Posted by Dr John Jewell
The detention of David Miranda, the partner of investigative journalist Glenn Greenwald, at Heathrow airport over the weekend has attracted widespread criticism, and a little support, from all corners of the political and journalistic globe.
The background to the events leading to Miranda’s nine hour detainment at the hands of the UK authorities (under schedule 7 of the Terrorism Act 2000) is critical to understanding the whole situation – and what it means for the future of journalism. So let’s backtrack a bit.
Glenn Greenwald is a columnist on civil liberties and US national security issues for the Guardian. Since August 2012 he has written extensively, frequently and critically on a variety of ‘sensitive’ issues concerning mass surveillance. In June of this year, for example, he wrote that the United States Foreign Intelligence Surveillance Court (FISC) had obtained court orders requiring Verizon, a US broadband and telecommunications company, to provide the National Security Agency (NSA) with telephone metadata.
It is common knowledge that Greenwald has worked very closely with Edward Snowden, the computer specialist employed by the CIA and the NSA and who has leaked details of numerous top secret mass surveillance operations to the press. According to documents leaked by Snowden, the NSA broke privacy rules and overstepped its legal authority thousands of times in the past two years. The BBC reported that the incidents resulted in the unauthorised electronic surveillance of US citizens, according to documents published by the Washington Post.
On June 14th, US federal prosecutors charged Snowden with espionage and theft of government property. At present he is in Russia – having been granted a year-long period of asylum by Putin on the condition that the disclosures cease.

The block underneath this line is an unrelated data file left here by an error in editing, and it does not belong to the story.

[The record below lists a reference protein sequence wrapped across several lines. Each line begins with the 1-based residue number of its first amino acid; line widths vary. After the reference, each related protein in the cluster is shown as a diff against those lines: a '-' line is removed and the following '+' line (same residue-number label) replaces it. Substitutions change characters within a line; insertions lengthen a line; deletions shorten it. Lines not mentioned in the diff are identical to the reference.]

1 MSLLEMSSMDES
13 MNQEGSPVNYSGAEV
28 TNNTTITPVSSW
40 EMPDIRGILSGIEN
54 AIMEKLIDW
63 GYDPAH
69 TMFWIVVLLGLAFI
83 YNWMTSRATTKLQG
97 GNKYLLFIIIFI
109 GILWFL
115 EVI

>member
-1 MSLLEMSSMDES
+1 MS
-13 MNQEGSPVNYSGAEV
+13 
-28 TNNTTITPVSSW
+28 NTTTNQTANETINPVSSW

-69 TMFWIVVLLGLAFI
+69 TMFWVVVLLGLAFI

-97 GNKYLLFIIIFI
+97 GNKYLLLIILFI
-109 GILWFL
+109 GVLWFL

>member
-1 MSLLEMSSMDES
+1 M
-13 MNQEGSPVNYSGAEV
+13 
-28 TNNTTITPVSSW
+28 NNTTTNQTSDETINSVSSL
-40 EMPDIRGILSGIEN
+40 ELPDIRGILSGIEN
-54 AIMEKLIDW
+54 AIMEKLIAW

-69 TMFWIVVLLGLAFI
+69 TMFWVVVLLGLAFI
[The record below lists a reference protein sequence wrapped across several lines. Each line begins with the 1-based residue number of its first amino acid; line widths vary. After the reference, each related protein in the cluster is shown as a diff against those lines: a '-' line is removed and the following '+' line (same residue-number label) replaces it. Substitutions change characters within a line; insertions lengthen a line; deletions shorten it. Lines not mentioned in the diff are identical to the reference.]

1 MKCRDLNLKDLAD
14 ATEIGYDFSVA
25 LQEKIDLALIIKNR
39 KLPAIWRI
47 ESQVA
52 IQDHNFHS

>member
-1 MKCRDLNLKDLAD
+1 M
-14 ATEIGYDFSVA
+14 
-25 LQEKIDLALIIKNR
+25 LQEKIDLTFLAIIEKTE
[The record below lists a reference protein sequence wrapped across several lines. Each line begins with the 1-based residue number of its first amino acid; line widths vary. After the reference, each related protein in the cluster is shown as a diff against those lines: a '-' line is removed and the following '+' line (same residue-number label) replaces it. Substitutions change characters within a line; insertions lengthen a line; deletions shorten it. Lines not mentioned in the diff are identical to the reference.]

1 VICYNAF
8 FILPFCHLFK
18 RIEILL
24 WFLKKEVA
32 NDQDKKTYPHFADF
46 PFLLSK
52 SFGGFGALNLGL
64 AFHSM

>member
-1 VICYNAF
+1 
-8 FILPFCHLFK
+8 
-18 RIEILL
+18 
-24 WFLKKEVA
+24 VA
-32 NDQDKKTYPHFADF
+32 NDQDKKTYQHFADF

This leaves Greenwald as, one could say, the number one thorn in the US governments side because, although Snowden is perhaps no longer a problem to them, Greenwald most certainly is. It is believed that Snowden passed Greenwald between 15,000 – 20,000 documents with details of the NSA’s surveillance operations.
Last Sunday then, David Miranda was detained at Heathrow following a trip to Berlin. He was held for nine hours without charge but his phone, laptop and memory sticks were confiscated.
After his release, Greenwald told the Guardian, ‘this is a profound attack on press freedoms and the news gathering process. To detain my partner for a full nine hours while denying him a lawyer, and then seize large amounts of his possessions, is clearly intended to send a message of intimidation to those of us who have been reporting on the NSA and GCHQ. The actions of the UK pose a serious threat to journalists everywhere’.
The editor of the Guardian, Alan Rusbridger, in a column devoted to the threat faced by journalism in the digital age, wrote of the ‘international dismay’ that the arrest had caused. He argued that the state was building a surveillance system where before too long it would be impossible for journalists to maintain the confidentiality of sources and that governments, whilst paying lip service to the need for public debate, are seeking to silence whistleblowers with a vengeance. For Simon Jenkins in the same paper, it now appears that journalism is a ‘terrorist’ occupation and that Miranda’s only offence was to be ‘part of the family’.
This was where the Guardian became the story as it emerged that Miranda was more than just a partner returning from abroad. He was in Berlin for a week visiting Laura Poitras, a documentary film maker who had worked with Greenwald on the NSA revelations. The New York Times revealed that that the Guardian had paid for the flights.